I am come into my garden, my sister, [my] spouse
This verse should rather have concluded the preceding chapter, being Christ's answer to the church's request, which was speedily and exactly granted as she desired; which shows it was according to the will of Christ, and of which he informs her; for sometimes he is present, when it is not known he is: of the titles used, see ( Song of Solomon 4:8 Song of Solomon 4:9 ) ; and of Christ's coming into his garden, ( Song of Solomon 4:16 ) . What he did, when come into it, follows: I have gathered my myrrh with my spice:
to make an ointment of, and anoint his guests with, after invited, as was usual in those times and countries, ( Luke 7:38 Luke 7:46 ) ( Mark 14:3 ) ; "oil of myrrh" is mentioned, ( Esther 2:12 ) ; These may designs, either the sufferings of Christ; which, though like myrrh, bitter to him, are like spice, of a sweet smelling savour, to God and to the saints; the fruits of which, in the salvation of his people, are delightful to himself, and which he is now reaping with pleasure: or the graces of his Spirit in exercise in them, in which Christ delights; see ( Song of Solomon 4:13 Song of Solomon 4:14 ) ; and testifies by his presence; and having got in his harvest, or vintage, as the word F17 used signifies, he makes a feast for himself and friends, as was the custom of former times, and now is; I have eaten my honeycomb with my honey:
bread with honey, as the Septuagint version, dipped in honey, or honey put upon it; see ( Ezekiel 16:13 ) ; or the sugar cane with the sugar, as Jarchi, approved by Gussetius F18: the meaning may be, he plucked up a sugar cane and ate the sugar out of it, which is called by Arrianus, (meli kalaminon) , as Cocceius observes; or rather a piece of an honeycomb, full of honey, just taken out of the hive, had in great esteem with the Jews; see ( Luke 24:42 ) ; the word for "honeycomb" properly signifies wood honey, of which there was plenty in Judea, ( 1 Samuel 14:25 ) ; though this was in a garden, where they might have their hives, as we have. By which may be meant the Gospel and its doctrines, sweeter than the honey and the honeycomb; and, being faith fully dispensed, is pleasing to Christ; I have drunk my wine with my milk;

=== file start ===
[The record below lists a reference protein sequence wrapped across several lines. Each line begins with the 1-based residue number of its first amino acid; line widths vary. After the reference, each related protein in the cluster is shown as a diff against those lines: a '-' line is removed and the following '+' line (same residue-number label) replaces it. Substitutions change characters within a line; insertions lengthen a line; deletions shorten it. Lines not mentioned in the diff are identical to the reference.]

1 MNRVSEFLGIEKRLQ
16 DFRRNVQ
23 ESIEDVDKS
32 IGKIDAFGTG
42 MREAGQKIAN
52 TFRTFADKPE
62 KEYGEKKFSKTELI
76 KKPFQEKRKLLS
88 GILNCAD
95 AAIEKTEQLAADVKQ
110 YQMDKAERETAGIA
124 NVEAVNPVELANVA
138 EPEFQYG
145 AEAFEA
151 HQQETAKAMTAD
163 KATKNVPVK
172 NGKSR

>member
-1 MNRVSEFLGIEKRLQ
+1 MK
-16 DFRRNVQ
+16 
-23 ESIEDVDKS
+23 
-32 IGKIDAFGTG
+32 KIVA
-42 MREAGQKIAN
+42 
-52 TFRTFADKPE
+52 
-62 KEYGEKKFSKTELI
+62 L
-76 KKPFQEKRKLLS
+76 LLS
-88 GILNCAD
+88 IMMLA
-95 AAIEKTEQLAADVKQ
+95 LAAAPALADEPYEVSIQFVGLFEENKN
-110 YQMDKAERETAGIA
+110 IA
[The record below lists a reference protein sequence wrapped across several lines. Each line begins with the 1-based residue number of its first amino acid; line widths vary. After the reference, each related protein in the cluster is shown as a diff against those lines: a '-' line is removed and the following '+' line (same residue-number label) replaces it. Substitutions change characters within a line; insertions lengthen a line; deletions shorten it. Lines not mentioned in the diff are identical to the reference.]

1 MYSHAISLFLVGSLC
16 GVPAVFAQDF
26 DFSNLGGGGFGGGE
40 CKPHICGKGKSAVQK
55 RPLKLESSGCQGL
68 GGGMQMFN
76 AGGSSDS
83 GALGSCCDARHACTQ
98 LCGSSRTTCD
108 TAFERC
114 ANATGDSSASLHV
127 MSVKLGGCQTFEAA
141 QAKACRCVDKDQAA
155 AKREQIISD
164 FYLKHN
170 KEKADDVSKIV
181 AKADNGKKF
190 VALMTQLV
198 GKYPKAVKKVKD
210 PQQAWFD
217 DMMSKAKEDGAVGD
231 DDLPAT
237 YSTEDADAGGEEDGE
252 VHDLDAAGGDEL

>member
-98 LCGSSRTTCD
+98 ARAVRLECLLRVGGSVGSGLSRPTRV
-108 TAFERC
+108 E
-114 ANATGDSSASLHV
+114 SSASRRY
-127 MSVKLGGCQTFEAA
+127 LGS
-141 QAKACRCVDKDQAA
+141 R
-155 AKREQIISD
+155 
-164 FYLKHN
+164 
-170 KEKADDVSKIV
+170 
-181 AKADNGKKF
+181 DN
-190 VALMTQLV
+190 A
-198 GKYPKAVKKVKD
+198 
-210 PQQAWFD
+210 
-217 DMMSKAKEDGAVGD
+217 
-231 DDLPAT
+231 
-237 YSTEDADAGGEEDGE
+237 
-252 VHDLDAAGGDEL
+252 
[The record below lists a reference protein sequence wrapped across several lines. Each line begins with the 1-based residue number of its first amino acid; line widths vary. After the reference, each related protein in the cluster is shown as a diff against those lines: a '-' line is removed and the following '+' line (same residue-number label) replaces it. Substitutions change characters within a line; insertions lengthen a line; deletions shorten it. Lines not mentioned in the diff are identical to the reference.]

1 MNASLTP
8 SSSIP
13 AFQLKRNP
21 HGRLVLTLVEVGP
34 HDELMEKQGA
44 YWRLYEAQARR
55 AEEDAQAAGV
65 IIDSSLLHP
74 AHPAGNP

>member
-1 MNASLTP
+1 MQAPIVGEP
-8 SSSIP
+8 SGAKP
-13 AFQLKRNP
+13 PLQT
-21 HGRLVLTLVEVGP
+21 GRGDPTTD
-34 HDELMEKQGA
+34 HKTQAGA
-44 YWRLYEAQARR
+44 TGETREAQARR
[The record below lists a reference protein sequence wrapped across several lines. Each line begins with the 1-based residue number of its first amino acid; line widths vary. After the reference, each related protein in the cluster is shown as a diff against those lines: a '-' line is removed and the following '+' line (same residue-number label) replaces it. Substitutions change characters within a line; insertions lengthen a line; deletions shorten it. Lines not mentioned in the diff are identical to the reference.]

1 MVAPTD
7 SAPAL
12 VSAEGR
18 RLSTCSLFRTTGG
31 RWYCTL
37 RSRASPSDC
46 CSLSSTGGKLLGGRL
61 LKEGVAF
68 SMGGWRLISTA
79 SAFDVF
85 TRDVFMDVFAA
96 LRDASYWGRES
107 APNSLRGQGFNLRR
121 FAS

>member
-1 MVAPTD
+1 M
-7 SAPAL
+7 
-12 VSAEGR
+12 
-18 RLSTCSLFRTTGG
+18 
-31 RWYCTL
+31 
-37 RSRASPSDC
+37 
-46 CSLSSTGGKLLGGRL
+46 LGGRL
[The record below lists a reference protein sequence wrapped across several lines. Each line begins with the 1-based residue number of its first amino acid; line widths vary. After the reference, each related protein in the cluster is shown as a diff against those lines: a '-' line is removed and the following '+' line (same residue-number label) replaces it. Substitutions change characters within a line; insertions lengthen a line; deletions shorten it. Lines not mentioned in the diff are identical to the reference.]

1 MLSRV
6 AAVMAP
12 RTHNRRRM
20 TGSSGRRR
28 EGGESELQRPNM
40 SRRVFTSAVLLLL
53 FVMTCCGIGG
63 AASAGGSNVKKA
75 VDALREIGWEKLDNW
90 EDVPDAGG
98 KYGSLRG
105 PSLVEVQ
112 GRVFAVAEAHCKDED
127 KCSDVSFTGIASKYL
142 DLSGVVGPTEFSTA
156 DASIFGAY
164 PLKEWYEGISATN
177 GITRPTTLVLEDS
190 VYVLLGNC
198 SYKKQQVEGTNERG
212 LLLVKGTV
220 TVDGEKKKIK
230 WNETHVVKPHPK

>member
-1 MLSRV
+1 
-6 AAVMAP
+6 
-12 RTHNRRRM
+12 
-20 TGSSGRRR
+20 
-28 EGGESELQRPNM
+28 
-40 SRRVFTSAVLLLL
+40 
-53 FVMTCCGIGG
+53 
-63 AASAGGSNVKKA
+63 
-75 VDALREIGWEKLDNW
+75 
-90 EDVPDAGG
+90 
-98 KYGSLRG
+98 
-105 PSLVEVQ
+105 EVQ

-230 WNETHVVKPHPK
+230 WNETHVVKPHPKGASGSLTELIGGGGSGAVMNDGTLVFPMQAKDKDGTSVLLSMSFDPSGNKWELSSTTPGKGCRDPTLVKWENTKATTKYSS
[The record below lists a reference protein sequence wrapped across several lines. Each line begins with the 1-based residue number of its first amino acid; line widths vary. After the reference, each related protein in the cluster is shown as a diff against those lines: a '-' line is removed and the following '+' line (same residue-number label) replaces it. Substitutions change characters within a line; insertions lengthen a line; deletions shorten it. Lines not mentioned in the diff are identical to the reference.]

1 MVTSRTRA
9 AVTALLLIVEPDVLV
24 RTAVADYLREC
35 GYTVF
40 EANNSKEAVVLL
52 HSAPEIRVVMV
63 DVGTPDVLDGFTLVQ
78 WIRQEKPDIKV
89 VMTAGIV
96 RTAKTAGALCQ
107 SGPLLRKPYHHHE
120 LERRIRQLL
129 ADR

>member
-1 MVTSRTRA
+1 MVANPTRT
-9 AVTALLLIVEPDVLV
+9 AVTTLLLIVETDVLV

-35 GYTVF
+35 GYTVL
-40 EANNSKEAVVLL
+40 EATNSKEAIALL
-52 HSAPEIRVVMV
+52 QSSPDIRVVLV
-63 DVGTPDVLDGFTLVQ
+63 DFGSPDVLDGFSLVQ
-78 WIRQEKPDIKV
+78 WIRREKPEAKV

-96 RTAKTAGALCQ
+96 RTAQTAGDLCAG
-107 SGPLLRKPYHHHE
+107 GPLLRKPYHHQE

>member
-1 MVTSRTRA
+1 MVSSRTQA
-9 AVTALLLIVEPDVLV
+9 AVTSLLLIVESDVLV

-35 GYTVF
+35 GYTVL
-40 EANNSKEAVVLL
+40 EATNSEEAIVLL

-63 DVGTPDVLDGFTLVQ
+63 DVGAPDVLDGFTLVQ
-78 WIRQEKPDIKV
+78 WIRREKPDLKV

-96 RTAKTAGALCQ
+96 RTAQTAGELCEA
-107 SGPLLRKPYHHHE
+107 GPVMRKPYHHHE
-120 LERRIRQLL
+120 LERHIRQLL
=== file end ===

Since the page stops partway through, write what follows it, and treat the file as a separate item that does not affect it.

a mixture of wine and milk was used by the ancients F19; and which, Clemens Alexandria says F20, is a very profitable and healthful mixture: by which also may be intended the doctrines of the Gospel, comparable to wine and milk; to the one, for its reviving and cheering quality; to the other, for its nourishing and strengthening nature; see ( Isaiah 55:1 ) ; and (See Gill on Song of Solomon 4:11), and (See Gill on Song of Solomon 7:9). Here is feast, a variety of sweet, savoury, wholesome food and drink; and all Christ's own, "my" myrrh, "my" spice, &c. as both doctrines and graces be: with which Christ feasts himself, and invites his friends to eat and drink with him: eat, O friends; drink, yea, drink abundantly, O beloved;
the individuals, of which the church consists, are the "friends" who are reconciled to God by the death of Christ, and to himself by his Spirit and grace; and whom he treats as such, by visiting them, and disclosing the secrets of his heart to them, ( John 15:14 John 15:15 ) ; and "beloved", beloved of God, and by Christ and by the saints there is a mutual friendship and love between Christ and his people: and these he invites to eat of the provisions of his house, of all the fruits of his garden, to which they are welcome; and of his love and grace, and all the blessings of it, which exceed the choicest wine; and of which they may drink freely, and without danger; "yea, be inebriated with loves" F21, as the words may be rendered; see ( Ephesians 5:18 ) . With the eastern people, it was usual to bid their guests welcome, and solicit them to feed on the provisions before them; as it is with the Chinese now, the master of the house takes care to go about, and encourage them to eat and drink F23.